Sanford-- Fancy seeing you here. And I'd love if you could invite Rafat here to sort this out.

Tish-- I'm going to have to dissent from your characterization of Rafat as having "clout" to show up at conferences. It merely takes time and money.

But I'm not sure what his specifc knowledge is here. Yes, his PaidContent covers a lot of the business side of the industry. But when he says, "where is the passion?", I'm going to side with Andrea (who I know). And when he refers "how companies like Yahoo are sucking up all the talent, both on the reporting and production side," who is he quoting? How accurate is that? Yahoo makes a press release, and every blogger goes ga-ga, and maybe that's the impression.

I was sorta hoping that some attendees would have done actual reporting of the unheard voices. Here Susan Mernit blogs about what other bloggers are saying. And the Rafat Ali post is seen as some sort of lodestone of the event. People wrote/blogged about what the panelists said, but not how other people reacted to the panelists. From what I've been researching, there's plenty of great stuff going on out there at various papers, periodicals, websites. If the mood was sour, maybe there was another reason (belt-tightening across the newspaper industry?)

And my comment on PaidContent was that the normal order of events is that big media ends up buying the talent, anyways.

Tish Grier said...

Sanford

I get what you're saying....and I also understood some of this was what undergird Ali's comments,.I am, though, still quite put off by the hothouse cogitations of those who are well-heeled enough to attend these Big Shows.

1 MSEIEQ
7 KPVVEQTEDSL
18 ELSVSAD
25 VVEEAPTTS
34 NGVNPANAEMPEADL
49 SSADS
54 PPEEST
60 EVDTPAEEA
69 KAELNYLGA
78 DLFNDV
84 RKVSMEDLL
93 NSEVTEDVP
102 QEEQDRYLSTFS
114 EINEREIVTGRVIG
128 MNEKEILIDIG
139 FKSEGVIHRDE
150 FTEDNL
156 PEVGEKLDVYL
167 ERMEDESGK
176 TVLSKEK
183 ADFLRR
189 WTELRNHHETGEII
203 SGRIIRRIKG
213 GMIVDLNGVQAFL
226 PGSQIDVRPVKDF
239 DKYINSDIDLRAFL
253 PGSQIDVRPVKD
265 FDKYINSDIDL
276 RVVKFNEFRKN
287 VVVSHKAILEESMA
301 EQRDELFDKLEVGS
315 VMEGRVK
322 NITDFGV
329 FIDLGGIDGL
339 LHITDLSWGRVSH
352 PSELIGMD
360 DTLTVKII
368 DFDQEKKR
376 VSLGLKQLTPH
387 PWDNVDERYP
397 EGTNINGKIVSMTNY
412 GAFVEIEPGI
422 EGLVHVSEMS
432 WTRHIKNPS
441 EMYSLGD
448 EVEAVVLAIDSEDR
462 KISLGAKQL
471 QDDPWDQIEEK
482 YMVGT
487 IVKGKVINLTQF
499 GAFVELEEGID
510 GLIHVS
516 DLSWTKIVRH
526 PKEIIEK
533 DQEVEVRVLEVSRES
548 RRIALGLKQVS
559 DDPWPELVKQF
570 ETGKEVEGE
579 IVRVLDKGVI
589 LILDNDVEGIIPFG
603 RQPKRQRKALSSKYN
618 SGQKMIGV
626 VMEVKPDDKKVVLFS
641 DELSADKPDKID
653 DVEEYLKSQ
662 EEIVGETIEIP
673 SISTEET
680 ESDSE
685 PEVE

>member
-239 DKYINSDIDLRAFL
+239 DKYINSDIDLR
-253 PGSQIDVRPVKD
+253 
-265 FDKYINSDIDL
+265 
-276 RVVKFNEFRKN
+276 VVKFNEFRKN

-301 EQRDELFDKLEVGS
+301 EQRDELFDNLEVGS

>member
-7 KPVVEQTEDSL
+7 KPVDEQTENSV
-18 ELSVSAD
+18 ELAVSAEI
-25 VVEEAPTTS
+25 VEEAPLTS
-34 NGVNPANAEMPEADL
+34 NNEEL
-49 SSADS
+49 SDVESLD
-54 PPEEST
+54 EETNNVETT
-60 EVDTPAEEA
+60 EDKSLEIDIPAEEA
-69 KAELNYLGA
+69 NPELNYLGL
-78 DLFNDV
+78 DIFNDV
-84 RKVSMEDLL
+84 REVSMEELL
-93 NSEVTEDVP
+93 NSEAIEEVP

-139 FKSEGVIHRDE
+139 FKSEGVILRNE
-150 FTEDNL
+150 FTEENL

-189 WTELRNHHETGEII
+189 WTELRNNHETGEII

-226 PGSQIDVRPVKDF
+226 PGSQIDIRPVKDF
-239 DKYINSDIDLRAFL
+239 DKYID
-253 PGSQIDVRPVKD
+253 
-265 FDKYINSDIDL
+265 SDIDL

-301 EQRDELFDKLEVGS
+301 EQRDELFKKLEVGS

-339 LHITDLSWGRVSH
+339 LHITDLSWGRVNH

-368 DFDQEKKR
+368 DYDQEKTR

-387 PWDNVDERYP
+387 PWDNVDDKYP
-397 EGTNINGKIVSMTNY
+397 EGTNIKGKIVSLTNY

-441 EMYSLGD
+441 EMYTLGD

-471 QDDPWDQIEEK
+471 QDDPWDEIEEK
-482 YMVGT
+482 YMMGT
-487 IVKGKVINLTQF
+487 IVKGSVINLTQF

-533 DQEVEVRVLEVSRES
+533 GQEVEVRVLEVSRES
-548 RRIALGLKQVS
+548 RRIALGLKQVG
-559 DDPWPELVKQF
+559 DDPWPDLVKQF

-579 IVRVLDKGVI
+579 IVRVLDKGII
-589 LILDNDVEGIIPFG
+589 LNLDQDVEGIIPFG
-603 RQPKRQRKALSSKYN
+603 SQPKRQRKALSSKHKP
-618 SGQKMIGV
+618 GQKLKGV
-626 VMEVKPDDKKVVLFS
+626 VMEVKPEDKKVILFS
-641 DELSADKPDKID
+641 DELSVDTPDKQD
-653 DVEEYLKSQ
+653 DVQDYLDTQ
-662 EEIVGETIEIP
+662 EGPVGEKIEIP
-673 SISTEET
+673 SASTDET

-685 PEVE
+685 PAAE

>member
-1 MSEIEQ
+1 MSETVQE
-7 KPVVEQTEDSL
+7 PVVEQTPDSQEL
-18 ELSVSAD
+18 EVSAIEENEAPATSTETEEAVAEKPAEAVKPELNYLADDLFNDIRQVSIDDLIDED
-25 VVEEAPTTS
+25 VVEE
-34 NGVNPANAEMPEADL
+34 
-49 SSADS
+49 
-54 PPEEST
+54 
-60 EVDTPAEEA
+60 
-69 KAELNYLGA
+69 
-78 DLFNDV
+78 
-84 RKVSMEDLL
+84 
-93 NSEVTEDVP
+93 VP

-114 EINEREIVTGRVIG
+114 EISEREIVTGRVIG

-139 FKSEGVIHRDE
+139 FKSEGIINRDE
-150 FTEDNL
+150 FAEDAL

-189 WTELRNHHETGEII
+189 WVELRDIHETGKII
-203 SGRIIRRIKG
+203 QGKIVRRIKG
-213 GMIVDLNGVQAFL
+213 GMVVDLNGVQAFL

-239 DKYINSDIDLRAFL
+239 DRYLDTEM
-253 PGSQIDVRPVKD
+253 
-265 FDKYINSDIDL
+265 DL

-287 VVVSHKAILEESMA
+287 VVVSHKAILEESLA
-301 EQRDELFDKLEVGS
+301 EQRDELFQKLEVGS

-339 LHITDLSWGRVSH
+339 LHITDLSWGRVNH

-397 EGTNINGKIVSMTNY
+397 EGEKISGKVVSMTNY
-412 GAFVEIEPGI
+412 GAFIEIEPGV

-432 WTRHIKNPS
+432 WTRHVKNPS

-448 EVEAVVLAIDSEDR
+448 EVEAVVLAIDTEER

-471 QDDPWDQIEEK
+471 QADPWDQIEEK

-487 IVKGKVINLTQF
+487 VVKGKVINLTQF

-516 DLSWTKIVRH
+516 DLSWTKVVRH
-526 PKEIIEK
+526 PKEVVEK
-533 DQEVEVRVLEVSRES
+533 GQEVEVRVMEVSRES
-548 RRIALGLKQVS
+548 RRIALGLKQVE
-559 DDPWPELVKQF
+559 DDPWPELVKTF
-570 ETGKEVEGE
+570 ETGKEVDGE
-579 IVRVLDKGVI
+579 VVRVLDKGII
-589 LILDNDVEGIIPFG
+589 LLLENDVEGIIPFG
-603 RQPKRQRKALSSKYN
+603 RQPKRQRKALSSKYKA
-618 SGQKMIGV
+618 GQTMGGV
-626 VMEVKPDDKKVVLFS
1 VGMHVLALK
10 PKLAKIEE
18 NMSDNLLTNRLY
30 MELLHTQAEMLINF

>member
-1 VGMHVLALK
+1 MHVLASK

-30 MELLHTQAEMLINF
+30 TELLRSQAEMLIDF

My belief is that many should do as Jarvis suggested (and is noted in Susan Merit's blog, which Jon posted a link to) that the time is coming to engage the barbarians. But, as Jay Rosen and I talked about at We Media many of these august folks are top down communicators who have no clue as to how peer-to-peer communcations are handled.

Thus, even if they had the courage to venture out of their hothouses, how many can communicate effectively? Moreso, how many even want to?

Further, how many are interested in doing anything to give that "leg up" to the barbarians they think are worthy? And what makes a worthy barbarian anyway?

So what continues to go on at conferences is alot of handwringing and preaching to the converted.

Jon

The "clout" you talk about--money and time--is exactly what I mean by clout. Alot of us don't have that kind of clout in this world. At least not yet anyway...

As for the "talent" that big media, or even Yahoo, buys...well, as I said, is it "talent" per se, or is it the kind of talent that is nurtured with a fancy education--and is that *really* talent? Is "talent" only limited to people of a certain age who graduate from a certain college program, or is there more to it than that? Nowadays, the term "talent" is more or less relavent to what school a person graduated from and the connections he/she has made. Why else do you think that people scramble to get their kids into the best daycare money can buy even when they can't afford it?

oh, and thanks for posting the link to Susan's entry. Really great stuff!